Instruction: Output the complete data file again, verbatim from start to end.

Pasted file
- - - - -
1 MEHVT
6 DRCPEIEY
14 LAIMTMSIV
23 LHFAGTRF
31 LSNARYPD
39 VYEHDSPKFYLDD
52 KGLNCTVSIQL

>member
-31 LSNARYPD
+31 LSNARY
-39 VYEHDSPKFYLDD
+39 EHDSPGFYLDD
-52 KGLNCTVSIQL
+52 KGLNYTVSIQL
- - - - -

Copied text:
1 MEHVT
6 DRCPEIEY
14 LAIMTMSIV
23 LHFAGTRF
31 LSNARYPD
39 VYEHDSPKFYLDD
52 KGLNCTVSIQL

>member
-31 LSNARYPD
+31 LSNARY
-39 VYEHDSPKFYLDD
+39 EHDSPGFYLDD
-52 KGLNCTVSIQL
+52 KGLNYTVSIQL